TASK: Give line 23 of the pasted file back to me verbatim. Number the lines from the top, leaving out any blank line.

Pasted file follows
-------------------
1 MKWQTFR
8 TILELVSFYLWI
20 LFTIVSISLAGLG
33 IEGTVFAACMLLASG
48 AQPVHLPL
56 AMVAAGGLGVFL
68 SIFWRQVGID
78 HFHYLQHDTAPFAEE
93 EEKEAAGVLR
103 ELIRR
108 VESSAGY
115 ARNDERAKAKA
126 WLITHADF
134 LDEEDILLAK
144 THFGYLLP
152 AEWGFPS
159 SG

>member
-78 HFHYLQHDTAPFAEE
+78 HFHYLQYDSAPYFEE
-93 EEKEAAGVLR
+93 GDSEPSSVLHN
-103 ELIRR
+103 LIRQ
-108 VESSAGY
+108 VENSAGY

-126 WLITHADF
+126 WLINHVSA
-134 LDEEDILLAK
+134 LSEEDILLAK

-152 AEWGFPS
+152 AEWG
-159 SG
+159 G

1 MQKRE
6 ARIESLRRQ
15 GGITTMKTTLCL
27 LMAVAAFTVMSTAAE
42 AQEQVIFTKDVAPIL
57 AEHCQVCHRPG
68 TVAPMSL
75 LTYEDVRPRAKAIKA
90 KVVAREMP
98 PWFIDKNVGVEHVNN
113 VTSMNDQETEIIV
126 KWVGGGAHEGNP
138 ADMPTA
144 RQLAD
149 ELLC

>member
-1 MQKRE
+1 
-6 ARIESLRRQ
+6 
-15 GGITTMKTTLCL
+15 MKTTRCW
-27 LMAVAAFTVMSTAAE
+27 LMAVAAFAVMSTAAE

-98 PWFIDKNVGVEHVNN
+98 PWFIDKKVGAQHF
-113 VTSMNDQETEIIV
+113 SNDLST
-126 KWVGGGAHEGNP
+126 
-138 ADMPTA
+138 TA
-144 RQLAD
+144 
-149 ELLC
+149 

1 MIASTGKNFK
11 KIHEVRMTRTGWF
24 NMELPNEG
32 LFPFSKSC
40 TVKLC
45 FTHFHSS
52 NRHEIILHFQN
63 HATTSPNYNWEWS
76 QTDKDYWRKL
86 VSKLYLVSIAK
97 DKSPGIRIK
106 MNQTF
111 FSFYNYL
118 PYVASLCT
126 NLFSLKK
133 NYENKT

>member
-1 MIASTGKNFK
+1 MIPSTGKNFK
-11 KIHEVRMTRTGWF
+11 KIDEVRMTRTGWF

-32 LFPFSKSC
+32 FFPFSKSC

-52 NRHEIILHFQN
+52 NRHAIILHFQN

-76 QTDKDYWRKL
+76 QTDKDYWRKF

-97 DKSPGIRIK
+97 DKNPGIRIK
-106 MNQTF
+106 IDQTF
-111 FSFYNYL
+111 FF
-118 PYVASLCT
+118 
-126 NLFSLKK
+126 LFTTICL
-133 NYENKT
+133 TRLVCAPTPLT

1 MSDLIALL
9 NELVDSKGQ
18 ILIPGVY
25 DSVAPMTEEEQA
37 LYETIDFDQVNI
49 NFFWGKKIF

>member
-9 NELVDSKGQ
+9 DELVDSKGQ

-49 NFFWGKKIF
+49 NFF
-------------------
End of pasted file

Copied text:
-103 ELIRR